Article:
– Harder to confirm that a cat has been previously spayed
– Nearly impossible to retrieve a dropped vessel, ovary, or uterus
– Unable to figure out those cats with weird anatomy that are missing parts of their reproductive tracts.

For feral cats, I prefer the flank approach. It’s just a little easier for me. I don’t like to spay juveniles this way because their tract is a little tighter and tears easier. It’s harder to get the whole thing out via the flank in kittens. I also don’t like to do pregnant cats via the flank, mostly because it leaves a large visible scar. However, I have ended up spaying both pregnant cats and cats with pyometra this way.

For pet cats, I prefer the midline approach. Sometimes hair on the incision line grows back kinky or another color or the scar is visible at the surgery site. There are no cosmetic problems with a midline approach. I don’t think feral cats are as vain as pet cats.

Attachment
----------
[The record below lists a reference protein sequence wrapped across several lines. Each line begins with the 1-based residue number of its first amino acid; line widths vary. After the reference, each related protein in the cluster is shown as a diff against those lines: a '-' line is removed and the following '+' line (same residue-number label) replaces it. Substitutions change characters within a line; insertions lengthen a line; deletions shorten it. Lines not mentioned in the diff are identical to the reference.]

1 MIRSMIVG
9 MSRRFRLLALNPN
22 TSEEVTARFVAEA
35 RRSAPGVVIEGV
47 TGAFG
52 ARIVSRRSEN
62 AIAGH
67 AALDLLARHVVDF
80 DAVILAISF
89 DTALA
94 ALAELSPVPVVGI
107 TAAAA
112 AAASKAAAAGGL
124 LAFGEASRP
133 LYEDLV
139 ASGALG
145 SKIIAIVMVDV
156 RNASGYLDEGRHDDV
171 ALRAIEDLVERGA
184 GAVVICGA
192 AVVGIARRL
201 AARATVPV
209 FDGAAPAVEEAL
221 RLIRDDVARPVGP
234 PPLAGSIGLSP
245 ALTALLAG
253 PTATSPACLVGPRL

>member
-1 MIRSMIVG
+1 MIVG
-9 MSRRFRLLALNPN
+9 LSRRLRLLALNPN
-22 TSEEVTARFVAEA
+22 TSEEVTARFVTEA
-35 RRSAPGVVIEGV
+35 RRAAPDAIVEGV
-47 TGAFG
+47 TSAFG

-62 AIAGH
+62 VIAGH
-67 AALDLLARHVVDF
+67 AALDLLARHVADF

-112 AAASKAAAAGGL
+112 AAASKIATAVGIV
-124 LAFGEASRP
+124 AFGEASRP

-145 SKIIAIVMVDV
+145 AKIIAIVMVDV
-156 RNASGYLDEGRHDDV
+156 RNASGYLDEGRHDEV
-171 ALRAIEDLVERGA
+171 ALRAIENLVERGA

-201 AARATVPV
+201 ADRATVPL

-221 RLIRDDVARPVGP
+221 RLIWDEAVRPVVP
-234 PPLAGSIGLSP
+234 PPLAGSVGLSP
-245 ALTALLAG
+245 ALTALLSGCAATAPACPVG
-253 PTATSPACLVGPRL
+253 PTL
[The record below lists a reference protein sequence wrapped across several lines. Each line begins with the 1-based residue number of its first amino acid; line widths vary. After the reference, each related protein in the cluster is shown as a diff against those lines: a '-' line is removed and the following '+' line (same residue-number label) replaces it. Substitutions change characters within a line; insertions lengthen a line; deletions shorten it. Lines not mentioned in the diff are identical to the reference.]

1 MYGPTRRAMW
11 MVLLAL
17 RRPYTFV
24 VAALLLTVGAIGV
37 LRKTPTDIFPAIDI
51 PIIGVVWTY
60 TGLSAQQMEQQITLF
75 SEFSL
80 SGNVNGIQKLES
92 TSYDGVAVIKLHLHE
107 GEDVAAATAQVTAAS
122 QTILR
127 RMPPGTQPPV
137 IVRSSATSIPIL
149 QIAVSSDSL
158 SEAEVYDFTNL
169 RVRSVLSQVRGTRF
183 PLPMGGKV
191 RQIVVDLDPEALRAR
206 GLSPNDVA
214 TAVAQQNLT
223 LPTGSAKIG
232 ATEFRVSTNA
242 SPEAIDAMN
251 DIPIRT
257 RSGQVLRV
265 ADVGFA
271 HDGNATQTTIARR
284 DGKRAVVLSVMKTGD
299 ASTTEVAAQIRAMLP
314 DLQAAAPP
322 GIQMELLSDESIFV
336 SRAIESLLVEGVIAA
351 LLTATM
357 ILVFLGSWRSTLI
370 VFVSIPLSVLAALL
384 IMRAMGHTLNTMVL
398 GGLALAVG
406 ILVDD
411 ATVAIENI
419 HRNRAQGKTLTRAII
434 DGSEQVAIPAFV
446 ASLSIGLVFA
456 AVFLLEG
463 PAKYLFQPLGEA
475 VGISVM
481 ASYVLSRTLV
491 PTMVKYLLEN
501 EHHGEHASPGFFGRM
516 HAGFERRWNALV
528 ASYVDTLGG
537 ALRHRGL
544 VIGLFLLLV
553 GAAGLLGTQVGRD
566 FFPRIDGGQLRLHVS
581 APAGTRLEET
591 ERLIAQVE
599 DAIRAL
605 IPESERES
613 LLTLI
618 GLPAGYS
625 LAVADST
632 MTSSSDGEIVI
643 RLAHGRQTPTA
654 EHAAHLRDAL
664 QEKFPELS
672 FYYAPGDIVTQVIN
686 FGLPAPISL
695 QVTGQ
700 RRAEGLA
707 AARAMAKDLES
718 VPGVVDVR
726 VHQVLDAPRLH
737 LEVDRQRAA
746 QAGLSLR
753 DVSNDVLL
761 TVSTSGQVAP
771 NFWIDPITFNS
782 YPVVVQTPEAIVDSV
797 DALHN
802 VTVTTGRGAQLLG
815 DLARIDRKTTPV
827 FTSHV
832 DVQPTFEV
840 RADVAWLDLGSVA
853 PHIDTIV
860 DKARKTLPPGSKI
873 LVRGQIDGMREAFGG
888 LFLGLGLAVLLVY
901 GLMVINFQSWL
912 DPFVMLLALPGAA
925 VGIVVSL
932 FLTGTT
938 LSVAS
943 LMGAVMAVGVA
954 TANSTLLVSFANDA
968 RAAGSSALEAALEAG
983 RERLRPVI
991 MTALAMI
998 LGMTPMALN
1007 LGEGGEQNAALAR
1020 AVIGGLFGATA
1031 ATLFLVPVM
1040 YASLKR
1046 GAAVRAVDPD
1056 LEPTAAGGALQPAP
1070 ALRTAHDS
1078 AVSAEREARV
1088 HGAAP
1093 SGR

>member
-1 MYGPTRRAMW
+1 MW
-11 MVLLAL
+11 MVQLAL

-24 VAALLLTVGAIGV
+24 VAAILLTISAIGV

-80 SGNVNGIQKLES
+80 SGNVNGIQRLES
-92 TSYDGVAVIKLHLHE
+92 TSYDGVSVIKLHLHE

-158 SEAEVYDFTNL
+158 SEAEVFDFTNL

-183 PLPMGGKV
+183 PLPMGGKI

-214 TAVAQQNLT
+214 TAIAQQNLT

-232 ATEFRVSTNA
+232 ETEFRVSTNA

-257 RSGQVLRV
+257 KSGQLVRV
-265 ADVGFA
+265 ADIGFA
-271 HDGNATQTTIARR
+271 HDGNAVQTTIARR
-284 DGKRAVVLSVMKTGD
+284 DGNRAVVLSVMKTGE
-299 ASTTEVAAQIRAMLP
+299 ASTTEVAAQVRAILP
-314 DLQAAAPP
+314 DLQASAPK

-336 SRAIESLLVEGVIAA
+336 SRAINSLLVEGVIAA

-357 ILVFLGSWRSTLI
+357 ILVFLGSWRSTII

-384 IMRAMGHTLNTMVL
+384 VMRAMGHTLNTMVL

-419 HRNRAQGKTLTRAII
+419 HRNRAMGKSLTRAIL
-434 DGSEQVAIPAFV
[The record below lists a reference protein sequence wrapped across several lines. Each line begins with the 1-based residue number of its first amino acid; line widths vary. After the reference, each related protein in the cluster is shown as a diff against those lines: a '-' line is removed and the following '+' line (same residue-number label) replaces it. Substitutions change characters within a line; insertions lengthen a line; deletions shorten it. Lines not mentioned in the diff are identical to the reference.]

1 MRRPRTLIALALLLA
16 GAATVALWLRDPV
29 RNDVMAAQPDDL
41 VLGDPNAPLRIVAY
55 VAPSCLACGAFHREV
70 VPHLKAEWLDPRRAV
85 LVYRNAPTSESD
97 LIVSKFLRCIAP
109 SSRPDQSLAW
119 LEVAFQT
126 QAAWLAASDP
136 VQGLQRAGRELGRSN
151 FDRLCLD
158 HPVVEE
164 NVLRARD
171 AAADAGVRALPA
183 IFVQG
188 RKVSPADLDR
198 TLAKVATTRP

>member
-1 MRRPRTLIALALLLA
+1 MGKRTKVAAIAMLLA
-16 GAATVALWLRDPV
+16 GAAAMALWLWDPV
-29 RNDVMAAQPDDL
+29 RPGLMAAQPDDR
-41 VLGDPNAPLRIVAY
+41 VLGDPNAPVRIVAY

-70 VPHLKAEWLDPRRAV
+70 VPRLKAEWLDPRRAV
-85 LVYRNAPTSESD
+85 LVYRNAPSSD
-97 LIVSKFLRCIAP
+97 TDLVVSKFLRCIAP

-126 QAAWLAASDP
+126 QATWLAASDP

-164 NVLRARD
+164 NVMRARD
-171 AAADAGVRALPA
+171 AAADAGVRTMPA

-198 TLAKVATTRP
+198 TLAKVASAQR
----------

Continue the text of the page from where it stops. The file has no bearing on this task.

I will quote a few words from my good friend in the USA; (We were discussing via AIM)::

xx crystalcat (6:33:44 PM): thinking maybe vet is using that spaying method because its quicker and he can charge more

HLMaverique (6:33:51 PM): yes

HLMaverique (6:34:01 PM): deb said it is faster than the abdominal incision

HLMaverique (6:34:13 PM): it was meant to be that way – for emergency c-sections.

xx crystalcat (6:34:20 PM): and no dissolving stitches which is wierd

xx crystalcat (6:34:25 PM): aaaah

xx crystalcat (6:34:32 PM): im thinking i’m going to expose it

xx crystalcat (6:34:44 PM): to major magazines and newspapers

HLMaverique (6:34:46 PM): it was meant to be faster and less to move out of the way to get to the uterus